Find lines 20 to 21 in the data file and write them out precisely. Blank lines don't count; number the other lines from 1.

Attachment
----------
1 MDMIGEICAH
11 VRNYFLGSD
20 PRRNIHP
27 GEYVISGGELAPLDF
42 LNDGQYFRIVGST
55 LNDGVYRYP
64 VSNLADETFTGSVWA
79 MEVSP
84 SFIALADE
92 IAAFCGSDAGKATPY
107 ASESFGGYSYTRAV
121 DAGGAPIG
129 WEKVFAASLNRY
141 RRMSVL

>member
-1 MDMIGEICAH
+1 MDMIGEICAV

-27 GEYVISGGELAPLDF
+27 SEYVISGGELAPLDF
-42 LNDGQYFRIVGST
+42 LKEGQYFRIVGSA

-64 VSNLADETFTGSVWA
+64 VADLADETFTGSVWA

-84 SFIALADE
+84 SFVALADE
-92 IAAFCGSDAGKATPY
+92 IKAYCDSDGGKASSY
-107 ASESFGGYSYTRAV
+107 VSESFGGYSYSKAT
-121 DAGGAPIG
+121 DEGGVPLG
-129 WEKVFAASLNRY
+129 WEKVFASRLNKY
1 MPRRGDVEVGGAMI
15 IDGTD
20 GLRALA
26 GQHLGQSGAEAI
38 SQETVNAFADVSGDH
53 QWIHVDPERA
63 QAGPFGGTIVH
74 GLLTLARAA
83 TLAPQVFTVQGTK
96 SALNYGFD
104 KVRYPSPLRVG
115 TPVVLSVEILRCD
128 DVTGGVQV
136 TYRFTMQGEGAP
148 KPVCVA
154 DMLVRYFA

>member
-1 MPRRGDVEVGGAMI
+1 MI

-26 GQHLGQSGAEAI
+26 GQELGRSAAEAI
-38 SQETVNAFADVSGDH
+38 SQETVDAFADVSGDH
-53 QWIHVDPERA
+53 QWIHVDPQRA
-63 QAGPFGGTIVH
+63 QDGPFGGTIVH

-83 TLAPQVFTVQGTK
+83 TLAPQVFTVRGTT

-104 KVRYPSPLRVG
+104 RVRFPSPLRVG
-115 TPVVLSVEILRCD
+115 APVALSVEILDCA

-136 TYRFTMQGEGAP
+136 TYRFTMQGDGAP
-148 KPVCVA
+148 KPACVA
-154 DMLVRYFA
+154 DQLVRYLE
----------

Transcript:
-42 LNDGQYFRIVGST
+42 LKEGQYFRIVGSA